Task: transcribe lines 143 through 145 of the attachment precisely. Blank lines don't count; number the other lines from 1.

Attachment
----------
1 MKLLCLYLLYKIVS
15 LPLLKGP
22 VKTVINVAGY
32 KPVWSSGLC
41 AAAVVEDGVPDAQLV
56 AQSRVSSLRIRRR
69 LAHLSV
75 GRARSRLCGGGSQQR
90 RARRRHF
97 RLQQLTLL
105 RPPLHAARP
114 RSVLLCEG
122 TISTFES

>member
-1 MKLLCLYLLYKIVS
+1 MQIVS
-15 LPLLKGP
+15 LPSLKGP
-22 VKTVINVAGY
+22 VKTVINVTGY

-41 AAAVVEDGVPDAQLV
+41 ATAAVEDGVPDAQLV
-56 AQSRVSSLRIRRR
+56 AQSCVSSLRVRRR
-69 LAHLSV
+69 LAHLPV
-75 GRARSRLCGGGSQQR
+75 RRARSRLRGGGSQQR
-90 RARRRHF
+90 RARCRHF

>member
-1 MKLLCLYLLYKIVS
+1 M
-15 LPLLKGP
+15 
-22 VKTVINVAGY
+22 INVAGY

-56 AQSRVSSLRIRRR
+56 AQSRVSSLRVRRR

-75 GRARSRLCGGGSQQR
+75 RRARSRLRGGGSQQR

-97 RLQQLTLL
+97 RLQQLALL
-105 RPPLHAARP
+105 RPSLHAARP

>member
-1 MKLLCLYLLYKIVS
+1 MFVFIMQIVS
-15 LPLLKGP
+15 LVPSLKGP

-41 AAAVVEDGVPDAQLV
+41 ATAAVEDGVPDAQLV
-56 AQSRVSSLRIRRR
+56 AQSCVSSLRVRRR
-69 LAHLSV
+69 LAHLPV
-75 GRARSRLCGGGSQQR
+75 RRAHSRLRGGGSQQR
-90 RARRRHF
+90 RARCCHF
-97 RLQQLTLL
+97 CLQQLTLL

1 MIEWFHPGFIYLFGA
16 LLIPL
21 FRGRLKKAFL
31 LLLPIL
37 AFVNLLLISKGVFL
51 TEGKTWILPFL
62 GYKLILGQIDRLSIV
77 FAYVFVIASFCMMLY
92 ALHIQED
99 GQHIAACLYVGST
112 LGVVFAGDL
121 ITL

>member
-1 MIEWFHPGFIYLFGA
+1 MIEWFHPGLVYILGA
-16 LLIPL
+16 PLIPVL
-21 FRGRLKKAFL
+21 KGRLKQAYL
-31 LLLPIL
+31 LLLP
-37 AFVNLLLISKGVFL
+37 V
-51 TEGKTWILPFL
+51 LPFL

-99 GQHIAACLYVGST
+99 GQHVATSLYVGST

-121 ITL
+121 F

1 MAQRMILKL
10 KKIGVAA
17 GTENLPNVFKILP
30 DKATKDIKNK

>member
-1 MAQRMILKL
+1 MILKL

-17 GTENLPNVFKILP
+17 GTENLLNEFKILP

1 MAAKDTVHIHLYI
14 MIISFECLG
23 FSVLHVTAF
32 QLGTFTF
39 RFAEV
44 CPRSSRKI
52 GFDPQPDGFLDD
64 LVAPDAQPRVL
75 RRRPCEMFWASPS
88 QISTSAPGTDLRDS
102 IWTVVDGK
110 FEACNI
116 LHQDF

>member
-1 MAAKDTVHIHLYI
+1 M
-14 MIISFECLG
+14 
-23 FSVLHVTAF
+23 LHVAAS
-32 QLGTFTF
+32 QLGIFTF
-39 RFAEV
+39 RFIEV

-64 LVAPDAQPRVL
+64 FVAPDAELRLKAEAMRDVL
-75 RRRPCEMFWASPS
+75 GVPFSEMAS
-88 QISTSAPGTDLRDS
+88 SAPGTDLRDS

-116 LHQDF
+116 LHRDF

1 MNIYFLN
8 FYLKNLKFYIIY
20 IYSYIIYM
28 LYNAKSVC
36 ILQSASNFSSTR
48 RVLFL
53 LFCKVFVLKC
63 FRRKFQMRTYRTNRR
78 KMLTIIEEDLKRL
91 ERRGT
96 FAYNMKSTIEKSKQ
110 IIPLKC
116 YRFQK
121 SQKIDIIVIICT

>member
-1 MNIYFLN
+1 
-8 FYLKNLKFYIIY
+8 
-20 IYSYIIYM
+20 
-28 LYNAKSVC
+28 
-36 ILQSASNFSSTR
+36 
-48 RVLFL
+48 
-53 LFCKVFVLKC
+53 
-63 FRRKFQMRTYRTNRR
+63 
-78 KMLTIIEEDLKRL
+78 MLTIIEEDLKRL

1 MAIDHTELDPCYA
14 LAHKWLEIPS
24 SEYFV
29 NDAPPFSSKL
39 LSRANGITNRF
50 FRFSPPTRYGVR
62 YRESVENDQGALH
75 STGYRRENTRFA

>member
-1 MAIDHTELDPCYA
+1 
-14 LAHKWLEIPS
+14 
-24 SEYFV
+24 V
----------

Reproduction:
96 FAYNMKSTIEKSKQ
110 IIPLKC
116 YRFQK